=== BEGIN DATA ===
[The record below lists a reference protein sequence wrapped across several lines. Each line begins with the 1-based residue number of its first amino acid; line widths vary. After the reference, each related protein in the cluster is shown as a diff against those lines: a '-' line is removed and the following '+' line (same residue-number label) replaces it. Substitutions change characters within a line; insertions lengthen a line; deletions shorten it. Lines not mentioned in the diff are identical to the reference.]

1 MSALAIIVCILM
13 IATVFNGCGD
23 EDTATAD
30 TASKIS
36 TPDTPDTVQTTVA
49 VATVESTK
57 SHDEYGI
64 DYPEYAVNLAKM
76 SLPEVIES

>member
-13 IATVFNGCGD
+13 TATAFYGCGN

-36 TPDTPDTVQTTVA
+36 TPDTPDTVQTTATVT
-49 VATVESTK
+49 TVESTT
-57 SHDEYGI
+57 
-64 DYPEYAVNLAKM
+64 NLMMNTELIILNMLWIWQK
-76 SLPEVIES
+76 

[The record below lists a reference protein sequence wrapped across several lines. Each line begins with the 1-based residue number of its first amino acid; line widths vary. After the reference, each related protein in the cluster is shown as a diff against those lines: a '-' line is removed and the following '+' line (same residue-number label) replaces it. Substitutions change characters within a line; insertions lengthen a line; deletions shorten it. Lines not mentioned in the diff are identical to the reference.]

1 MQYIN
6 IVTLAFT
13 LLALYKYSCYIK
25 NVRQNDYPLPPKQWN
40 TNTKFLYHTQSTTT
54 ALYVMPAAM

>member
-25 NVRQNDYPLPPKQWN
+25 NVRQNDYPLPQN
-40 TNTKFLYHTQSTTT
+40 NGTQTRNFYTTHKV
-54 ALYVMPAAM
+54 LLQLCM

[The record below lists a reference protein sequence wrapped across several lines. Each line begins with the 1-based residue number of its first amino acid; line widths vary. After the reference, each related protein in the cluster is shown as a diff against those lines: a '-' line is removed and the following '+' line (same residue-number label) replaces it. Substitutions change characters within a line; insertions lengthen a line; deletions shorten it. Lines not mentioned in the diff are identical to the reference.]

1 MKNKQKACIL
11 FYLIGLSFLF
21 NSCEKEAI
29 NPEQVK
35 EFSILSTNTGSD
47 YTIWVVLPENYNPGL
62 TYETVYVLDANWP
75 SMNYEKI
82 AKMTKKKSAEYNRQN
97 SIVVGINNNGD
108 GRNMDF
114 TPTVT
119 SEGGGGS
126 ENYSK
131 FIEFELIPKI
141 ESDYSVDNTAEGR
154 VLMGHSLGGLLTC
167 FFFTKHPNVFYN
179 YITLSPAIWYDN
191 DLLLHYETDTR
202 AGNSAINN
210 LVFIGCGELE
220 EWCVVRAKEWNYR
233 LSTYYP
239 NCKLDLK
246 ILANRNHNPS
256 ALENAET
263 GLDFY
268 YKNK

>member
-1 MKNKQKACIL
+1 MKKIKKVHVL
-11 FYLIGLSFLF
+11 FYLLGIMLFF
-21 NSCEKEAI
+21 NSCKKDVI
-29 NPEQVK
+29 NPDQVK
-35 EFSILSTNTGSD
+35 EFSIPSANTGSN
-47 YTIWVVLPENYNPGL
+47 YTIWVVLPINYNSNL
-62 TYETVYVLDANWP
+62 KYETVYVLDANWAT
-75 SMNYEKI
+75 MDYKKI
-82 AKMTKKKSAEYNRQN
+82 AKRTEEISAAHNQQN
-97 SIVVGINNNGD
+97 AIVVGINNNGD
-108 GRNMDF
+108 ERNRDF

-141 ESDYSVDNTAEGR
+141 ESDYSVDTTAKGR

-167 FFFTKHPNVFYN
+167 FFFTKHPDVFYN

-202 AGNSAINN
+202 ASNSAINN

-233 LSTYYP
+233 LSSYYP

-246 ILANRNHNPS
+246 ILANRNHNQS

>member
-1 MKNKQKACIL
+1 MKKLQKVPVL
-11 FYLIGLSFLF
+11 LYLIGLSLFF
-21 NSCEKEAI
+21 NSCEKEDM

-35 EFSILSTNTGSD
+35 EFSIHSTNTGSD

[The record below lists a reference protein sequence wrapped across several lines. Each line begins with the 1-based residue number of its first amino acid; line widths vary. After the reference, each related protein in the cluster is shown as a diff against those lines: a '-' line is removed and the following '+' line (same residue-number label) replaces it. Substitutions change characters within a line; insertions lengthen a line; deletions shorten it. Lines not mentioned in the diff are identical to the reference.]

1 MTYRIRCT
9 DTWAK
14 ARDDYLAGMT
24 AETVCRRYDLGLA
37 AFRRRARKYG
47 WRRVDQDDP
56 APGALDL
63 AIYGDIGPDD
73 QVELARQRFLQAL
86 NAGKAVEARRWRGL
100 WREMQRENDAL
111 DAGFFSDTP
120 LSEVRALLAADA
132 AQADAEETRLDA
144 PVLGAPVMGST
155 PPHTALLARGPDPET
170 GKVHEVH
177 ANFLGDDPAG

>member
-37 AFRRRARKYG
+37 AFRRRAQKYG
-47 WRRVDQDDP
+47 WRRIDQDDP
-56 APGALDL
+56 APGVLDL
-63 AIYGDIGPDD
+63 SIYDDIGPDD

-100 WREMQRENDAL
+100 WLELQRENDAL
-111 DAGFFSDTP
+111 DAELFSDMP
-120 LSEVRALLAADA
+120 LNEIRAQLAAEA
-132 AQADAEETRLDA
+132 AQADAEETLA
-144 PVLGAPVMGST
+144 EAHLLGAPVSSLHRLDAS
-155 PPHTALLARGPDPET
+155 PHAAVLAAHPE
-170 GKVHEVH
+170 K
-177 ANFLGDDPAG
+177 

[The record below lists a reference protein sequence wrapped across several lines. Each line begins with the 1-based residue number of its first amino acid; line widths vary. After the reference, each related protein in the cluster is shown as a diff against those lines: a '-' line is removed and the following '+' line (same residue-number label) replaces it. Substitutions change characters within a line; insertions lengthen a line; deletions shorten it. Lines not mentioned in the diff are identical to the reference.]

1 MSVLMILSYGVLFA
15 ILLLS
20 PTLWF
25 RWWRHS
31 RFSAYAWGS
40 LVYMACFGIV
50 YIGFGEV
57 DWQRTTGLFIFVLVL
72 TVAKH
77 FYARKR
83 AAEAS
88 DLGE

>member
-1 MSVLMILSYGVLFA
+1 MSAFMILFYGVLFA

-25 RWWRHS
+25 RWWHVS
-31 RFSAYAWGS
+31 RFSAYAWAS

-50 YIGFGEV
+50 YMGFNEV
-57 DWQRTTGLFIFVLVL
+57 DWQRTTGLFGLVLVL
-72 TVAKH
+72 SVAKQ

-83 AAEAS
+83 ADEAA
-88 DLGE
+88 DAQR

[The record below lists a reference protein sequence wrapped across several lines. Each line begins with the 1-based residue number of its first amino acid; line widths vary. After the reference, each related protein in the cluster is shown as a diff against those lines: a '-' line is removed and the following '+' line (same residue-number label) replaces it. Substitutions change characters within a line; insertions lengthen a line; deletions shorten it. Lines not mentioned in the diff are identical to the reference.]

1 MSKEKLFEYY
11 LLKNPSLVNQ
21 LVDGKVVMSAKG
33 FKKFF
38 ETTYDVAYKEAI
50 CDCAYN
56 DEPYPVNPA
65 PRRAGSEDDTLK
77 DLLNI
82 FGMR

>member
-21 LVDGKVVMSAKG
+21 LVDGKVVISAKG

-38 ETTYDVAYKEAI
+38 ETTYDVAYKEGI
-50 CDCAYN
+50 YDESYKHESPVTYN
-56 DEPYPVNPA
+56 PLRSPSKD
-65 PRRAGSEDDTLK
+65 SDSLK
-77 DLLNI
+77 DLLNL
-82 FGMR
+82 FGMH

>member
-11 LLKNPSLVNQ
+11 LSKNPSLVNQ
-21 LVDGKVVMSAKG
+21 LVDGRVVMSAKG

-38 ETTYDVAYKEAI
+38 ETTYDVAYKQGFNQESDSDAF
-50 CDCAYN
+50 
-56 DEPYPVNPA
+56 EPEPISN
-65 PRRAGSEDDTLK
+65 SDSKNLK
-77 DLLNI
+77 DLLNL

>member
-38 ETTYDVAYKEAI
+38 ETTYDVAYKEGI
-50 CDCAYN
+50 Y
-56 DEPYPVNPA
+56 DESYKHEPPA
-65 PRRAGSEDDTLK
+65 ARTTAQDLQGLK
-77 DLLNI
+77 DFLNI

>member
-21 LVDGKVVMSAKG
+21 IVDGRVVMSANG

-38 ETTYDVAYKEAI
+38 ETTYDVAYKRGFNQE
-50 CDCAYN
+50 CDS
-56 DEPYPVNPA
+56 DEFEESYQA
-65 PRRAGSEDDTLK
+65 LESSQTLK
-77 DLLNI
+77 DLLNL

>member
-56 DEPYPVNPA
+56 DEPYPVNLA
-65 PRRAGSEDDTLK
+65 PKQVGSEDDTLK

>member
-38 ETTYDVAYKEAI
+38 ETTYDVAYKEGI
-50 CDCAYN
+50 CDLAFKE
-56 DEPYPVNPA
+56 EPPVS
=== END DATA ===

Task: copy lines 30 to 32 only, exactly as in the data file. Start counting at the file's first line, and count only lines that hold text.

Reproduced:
54 ALYVMPAAM

>member
-25 NVRQNDYPLPPKQWN